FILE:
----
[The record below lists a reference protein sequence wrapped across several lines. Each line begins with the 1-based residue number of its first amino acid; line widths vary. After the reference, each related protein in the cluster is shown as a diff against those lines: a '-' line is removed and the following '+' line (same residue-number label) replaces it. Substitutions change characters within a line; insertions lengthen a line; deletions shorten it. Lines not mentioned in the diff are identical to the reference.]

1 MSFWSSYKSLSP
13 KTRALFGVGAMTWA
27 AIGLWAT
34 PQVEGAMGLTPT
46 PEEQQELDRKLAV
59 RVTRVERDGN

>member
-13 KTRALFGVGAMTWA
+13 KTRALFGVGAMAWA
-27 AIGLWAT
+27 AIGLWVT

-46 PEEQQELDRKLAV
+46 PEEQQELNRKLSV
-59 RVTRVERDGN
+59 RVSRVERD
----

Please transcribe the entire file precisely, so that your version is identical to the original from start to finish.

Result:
[The record below lists a reference protein sequence wrapped across several lines. Each line begins with the 1-based residue number of its first amino acid; line widths vary. After the reference, each related protein in the cluster is shown as a diff against those lines: a '-' line is removed and the following '+' line (same residue-number label) replaces it. Substitutions change characters within a line; insertions lengthen a line; deletions shorten it. Lines not mentioned in the diff are identical to the reference.]

1 MSFWSSYKSLSP
13 KTRALFGVGAMTWA
27 AIGLWAT
34 PQVEGAMGLTPT
46 PEEQQELDRKLAV
59 RVTRVERDGN

>member
-13 KTRALFGVGAMTWA
+13 KTRALFGVGAMAWA
-27 AIGLWAT
+27 AIGLWVT

-46 PEEQQELDRKLAV
+46 PEEQQELNRKLSV
-59 RVTRVERDGN
+59 RVSRVERD